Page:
The FCA Operational Resilience rules came into effect from the end of March this year. The rules are designed to ensure the UK financial sector can weather major future disruption, such as that caused by the global pandemic, which in turn could cause harm to consumers and pose a risk to the stability of the financial system.

So, as firms look beyond the initial requirement to document their processes, they need to consider how they will ensure their own resilience.

Firms can draw parallels in terms of resilience from individual’s experience and reaction to events in the recent past. Being able to cope, adapt and thrive in difficult situations is important in a world that is rapidly changing.

Whilst the impact of the pandemic has been far from equal, we have all had our own struggles. Whether that is in terms of care-giving, personal health, or social isolation, we have needed to find ways to cope and adapt to a new situation.

Diverse industry

The way we cope differs, and often on a day-to-day basis for the same person. Resilience is not only about trying to cope no matter what, but also recognising where the limit is, and then finding the most appropriate response to the situation. At some point, everyone will need help, it’s just not always at the same point.

Just like our personal experiences, wealth firms need to ensure resilience, but in different ways depending on the circumstances. Operational Resilience applies the same rules to both large and small companies alike. The rules may be the same, but the application of them, and the mechanisms to implement the rules will be very different.

In 2021 alone, we produced approximately 500 process maps, for 8 different clients. What did we find?

Whilst we might use a defined approach and templates that we can easily mobilise to deliver process mapping, each client is different and that  is crucial to factor in. Some firms like to focus  solely on identifying areas for process improvement. Others are looking for help to embed a new framework and methodology to help them focus on process mapping going forward. Each are equally valid and depend on where the firm is on their growth trajectory.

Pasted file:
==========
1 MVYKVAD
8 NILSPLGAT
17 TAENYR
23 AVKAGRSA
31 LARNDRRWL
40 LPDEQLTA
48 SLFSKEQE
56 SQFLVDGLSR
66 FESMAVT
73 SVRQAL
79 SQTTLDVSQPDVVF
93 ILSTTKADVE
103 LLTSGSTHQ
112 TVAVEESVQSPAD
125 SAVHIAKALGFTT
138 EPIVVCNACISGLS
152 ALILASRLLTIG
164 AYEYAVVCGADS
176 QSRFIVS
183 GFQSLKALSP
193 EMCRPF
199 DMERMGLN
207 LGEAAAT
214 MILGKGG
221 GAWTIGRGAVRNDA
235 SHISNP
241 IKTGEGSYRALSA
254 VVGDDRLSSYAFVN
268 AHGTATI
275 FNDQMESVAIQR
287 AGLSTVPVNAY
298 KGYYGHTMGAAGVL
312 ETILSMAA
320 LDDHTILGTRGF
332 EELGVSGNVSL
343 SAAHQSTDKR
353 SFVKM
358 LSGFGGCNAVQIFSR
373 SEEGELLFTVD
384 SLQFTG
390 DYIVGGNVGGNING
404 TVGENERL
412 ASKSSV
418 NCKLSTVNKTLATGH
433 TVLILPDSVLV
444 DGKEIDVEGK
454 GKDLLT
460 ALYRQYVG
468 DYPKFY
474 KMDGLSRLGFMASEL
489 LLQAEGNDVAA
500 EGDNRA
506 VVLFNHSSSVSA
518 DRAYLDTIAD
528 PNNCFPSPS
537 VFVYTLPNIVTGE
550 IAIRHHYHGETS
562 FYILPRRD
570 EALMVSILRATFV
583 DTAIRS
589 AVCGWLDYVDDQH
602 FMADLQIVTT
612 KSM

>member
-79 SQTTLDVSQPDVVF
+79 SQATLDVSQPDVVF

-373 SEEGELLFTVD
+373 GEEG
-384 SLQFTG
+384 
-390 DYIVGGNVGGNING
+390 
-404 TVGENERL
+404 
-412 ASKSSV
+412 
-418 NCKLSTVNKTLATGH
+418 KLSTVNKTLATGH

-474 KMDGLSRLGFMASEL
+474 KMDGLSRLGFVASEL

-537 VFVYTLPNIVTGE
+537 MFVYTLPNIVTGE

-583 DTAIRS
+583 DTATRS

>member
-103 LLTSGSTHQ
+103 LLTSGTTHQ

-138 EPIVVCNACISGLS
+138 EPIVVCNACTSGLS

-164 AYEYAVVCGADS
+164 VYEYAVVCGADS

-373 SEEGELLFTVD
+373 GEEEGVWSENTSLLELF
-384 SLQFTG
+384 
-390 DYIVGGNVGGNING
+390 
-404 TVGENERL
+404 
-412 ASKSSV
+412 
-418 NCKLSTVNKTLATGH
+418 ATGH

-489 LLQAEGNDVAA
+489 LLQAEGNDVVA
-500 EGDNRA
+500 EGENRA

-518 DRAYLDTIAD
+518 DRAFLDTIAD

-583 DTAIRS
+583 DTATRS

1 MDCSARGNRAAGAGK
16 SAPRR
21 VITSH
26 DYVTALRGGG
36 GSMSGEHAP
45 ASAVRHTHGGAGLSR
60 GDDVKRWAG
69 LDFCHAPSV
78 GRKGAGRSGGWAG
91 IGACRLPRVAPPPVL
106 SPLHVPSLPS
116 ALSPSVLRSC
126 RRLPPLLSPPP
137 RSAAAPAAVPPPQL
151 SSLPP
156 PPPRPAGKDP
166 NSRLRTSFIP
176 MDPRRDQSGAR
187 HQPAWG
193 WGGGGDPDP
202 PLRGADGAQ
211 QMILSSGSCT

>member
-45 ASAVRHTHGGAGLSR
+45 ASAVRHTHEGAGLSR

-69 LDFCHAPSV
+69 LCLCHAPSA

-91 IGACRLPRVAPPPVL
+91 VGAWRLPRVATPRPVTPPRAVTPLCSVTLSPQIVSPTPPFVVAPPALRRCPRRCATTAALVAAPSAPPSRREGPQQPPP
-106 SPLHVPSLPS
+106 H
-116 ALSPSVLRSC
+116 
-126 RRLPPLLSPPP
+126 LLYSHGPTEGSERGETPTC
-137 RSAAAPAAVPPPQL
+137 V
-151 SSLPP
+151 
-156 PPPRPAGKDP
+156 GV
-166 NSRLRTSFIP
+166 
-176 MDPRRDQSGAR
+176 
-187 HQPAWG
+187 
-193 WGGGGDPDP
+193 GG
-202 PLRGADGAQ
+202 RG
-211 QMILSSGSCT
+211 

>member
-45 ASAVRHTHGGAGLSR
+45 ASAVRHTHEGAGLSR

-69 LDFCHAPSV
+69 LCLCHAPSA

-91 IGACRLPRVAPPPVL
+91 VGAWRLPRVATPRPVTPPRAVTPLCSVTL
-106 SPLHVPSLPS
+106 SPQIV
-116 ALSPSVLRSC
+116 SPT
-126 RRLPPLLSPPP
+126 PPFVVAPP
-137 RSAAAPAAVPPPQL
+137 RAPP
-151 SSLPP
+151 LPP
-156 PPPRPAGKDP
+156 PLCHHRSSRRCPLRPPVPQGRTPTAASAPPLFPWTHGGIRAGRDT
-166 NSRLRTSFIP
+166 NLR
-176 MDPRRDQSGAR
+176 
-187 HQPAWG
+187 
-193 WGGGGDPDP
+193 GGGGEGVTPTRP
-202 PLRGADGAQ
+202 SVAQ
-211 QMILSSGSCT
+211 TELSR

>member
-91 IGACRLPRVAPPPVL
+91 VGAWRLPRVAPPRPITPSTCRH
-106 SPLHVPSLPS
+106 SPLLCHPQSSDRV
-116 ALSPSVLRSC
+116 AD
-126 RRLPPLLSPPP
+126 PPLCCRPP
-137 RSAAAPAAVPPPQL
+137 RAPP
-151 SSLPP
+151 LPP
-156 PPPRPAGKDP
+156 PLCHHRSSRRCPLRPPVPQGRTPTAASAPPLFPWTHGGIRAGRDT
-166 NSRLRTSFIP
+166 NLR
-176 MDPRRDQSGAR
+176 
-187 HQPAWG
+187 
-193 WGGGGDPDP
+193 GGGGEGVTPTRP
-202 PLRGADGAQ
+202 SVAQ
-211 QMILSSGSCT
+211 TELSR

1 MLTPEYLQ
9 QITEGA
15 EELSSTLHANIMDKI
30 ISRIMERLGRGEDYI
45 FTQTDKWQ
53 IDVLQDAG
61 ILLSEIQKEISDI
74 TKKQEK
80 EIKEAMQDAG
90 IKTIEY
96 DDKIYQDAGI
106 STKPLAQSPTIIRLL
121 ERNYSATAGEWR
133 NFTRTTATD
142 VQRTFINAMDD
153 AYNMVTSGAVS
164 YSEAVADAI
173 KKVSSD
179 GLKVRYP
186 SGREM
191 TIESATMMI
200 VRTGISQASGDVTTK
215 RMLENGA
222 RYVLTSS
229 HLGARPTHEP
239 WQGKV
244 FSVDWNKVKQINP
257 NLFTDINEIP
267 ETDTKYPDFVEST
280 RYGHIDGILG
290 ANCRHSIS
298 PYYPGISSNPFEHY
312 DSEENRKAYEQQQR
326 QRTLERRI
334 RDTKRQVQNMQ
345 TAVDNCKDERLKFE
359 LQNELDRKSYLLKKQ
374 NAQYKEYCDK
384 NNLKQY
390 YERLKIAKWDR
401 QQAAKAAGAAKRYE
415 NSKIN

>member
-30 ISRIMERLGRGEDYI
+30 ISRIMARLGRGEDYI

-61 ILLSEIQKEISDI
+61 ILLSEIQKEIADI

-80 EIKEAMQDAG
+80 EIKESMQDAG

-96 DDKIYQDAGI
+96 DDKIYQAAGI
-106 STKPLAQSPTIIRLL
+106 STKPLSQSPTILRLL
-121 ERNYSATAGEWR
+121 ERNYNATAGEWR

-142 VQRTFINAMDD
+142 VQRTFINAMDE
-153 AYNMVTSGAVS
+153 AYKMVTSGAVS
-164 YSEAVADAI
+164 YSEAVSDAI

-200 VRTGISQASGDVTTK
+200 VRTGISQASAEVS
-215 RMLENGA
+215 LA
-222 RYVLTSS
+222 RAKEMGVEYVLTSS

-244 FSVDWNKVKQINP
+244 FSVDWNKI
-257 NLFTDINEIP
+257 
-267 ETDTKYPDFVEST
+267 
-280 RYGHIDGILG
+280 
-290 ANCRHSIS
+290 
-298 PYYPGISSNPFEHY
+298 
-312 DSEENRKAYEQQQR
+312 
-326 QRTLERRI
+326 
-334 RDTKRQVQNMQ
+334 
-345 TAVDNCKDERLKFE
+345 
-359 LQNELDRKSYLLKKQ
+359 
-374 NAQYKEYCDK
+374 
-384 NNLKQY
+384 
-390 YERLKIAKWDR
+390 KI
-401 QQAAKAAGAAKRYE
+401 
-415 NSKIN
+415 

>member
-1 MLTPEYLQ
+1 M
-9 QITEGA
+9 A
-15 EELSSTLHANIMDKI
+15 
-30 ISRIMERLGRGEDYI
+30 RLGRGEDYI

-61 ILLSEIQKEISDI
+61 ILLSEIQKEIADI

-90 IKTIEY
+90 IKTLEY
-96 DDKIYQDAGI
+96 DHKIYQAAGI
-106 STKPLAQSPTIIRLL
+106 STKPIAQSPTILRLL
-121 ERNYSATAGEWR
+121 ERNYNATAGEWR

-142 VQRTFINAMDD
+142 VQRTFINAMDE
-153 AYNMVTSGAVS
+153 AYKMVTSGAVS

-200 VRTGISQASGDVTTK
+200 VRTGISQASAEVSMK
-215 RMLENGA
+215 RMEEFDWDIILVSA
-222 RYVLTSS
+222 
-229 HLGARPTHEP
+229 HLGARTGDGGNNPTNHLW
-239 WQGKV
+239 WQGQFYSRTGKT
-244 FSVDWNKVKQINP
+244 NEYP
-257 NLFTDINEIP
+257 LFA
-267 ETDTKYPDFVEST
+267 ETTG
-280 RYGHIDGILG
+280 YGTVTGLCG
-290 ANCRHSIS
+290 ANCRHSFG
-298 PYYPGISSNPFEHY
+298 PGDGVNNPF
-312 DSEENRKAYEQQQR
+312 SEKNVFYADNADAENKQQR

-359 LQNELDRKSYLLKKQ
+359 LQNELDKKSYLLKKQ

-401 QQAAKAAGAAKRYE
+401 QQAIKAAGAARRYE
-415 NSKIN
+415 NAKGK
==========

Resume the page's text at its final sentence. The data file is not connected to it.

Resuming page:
Common ground

One challenge which tends to be consistent however, is how to embed process ownership, documentation and improvements within the operational teams which are the ultimate owners. How this can be achieved depends on many things, but often smaller organisations can struggle to provide necessary resource for this activity to be a success. The implications of letting process documentation fall out of date means another larger scale project is required to get them back on track. This is stressful and time consuming.

Operational Resilience isn’t just about mapping and maintaining processes. It also needs to consider what events could impact on the firm’s ability to continue to deliver those processes which would materially impact on the customer or the market if failures were to occur.

This means not only identifying the events, but also working to understand how to reduce the risk of those events occurring, or to minimise the impact when they do.

Not only do products, propositions and services differ, but so too does a firm’s flexibility and autonomy. For example, a smaller operational team with more manual processes will need a different response to a pandemic than a larger team with more automation. Whilst the larger firm can rely on the automation in place, they will have more segmented roles with less cross-training, which make it harder to re-deploy staff to the higher risk areas. If the event was a large-scale internet outage, for example, then the levels of automation in place may become a hindrance rather than a benefit. Tackling unknown knowns

Looking ahead for threats is another challenge, and like individuals, organisations tend to be bad at predicting the future. Recency bias, which puts undue emphasis on recent events rather than having a reasonable perspective on the past will also threaten the success of Operational Resilience.

What comes next, will very likely differ from what has come before. In the same way that firms’ emergency responses before Covid would have relied on standby sites that proved useless when we all needed to work from home, firms need to ensure they are truly challenging themselves to consider the right scenarios, and therefore create bespoke responses to them.

At the heart of it all, firms must consider the outcomes to the customer, and in this way, the implementation, and ongoing oversight of Operational Resilience can go hand in hand with the likely requirements of the Consumer Duty. Getting this aspect right now, will lay the foundations for the wider customer outcomes which will be necessary going forward.

Contact us for more information info@simplifyconsulting.co.uk

Dom House

Lead Consultant